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Saturday morning before Utah's game with Brigham Young, Curtice was relaxed as few coaches are so close to game time. He went out to watch his youngest son Jimmy quarterback a little league football team. The youngster completed two long passes, blocked well and came up like a determined, angry mouse to tackle on defense. Later in the day, talking to Jimmy, Curtice asked him about some of his quarterback calls.
"Well, sir," said Jimmy, who is a chunky smaller edition of his father, "one time, some guy stuck his thumb in my eye and I couldn't see so good. I didn't want to go out so I went on. I called a play but I couldn't see and I handed the ball to the wrong guy and he run 30 yards and I still couldn't see too good. I handed off to the wrong guy again and we scored."
"Shows the value of coaching," said Curtice gravely.
By game time Saturday night, Curtice was a little quieter, but still relaxed. He is a very knowledgeable coach and easily one of the most competent architects of football offense in the nation. His team was well prepared and Curtice seemed confident. Utah scored quickly on a tackle-eligible pass—a bit of legerdemain which allowed a 225-pound tackle named Evert Jones to catch a pass for the first touchdown of his life. Curtice, who is a tremendous showman on the sidelines, was quiet this night. His team was winning easily and he did not, as he has in the past, swoon dramatically over any of the officials' decisions or throw his big hat on the ground and jump on it or hurl himself on the ground. He watched Brigham Young unlimber a passing attack of its own and sent in an end to replace a sophomore who had been lax in pass coverage. In the seven years he has been at Utah, Curtice has changed the face of football in the Skyline Conference. Now all the teams play wide-open, pass-conscious football, and Curtice often is confronted with his own plays run at him by opposing coaches. Curtice enjoys the wholehearted respect of the coaching fraternity: he is a member of the Board of Trustees of the American Football Coaches Association, a member of the NCAA Rules Committee and, this year, head coach of the West team in the annual East-West Shrine game.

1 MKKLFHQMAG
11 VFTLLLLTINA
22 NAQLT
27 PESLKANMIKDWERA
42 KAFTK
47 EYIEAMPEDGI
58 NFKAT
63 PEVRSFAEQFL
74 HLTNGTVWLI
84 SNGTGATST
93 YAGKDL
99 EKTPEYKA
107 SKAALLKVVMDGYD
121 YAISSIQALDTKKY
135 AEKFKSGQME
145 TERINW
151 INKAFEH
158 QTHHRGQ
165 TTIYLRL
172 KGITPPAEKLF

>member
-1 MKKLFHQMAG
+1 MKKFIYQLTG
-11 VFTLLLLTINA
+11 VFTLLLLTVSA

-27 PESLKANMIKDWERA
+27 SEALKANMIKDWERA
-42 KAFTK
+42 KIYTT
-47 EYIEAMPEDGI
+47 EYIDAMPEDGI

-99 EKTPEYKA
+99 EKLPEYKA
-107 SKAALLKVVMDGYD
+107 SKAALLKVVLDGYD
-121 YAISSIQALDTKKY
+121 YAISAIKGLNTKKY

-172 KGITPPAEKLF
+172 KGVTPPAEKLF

After the Brigham Young game, Curtice circulated among the sweating, boisterous youngsters in the dressing room. "Where's Slick Jones?" he hollered, looking for the tackle who had scored the first touchdown. Jones, a ponderous, beefy youngster, pushed through the players. "How's about making me an end, sir?" he asked. "Kokomo, you may be a halfback next week," Curtice said.
Later, in the lobby of the Hotel Utah, he accepted congratulations from dozens of well-wishers. Then, for the first time, his habitual good humor gave way for a moment.
A fan, hand outstretched, walked up to him. "I wouldn't have shaken hands with you last week [Utah lost]," he said, "but after tonight I will."
Curtice looked frosty.
"Mister," he said coldly, "I don't know what you do or how well you do it, so I'm not so sure I want to shake hands with you." He walked away.
The Skyline title could be decided when Utah plays Wyoming, although both, possibly looking ahead too far, were upset Saturday. Utah lost 12-7 to Denver; Wyoming was tied by Brigham Young 0-0. Wyoming, on the passing of Larry Zowada, has the kind of go-for-broke offense Curtice uses. Blame it on Cactus Jack Curtice.